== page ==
Approximately every 80 minutes, a US military veteran commits suicide in the United States; for Iraq and Afghanistan, the numbers of veterans lost to suicide now outstrips casualty lists of those killed in action. The suicide rate for active duty personnel isn’t so shockingly high, but it’s still significant; in the first half of 2012, almost one soldier a day took his or her own life. Both veterans and combat personnel have experienced a steep rise in suicide rates since 2005, which notably marked a sharp increase in the intensity of fighting in Iraq and Afghanistan.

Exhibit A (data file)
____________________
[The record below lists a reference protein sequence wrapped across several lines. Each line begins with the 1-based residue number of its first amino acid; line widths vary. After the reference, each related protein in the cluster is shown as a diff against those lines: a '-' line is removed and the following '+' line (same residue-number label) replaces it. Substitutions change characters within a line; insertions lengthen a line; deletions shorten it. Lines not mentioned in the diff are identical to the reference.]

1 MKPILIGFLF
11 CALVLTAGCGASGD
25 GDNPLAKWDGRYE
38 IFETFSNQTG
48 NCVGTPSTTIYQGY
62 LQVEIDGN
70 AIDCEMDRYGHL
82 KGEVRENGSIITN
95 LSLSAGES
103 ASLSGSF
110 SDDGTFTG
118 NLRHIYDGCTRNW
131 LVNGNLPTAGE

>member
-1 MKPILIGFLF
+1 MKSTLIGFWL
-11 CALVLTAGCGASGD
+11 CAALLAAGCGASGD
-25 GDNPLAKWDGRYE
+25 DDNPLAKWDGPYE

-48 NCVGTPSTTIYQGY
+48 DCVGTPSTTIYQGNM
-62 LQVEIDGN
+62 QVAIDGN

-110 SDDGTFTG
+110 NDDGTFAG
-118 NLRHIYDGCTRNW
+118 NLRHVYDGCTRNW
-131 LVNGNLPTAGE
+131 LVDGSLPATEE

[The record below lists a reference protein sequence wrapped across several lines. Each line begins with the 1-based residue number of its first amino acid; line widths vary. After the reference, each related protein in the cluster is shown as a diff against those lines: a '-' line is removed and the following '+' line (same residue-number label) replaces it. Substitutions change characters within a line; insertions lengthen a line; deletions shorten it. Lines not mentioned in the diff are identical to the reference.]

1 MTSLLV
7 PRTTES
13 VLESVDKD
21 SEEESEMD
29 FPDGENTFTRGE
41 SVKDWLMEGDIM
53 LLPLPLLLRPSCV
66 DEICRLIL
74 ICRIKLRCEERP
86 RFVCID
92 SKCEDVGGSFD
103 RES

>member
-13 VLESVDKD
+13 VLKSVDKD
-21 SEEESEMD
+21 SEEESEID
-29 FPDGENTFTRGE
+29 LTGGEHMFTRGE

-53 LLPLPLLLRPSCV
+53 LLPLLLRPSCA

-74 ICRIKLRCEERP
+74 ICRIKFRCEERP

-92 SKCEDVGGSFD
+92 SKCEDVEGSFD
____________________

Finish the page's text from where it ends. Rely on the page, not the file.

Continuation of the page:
This is a public health crisis and an epidemic; veterans alone account for 20% of US suicides.
Clearly, the measures the Department of Defense is using to cope with
this problem are inadequate, and it’s time to think about how to
approach suicide prevention for this particularly vulnerable population.
While the DOD is targeting privately-owned weapons, which are a common culprit in military suicides, clearly this is only the beginning of a long and complex approach.--Suicides Outnumber Battle Deaths in Armed Services, S.E.Smith, Care2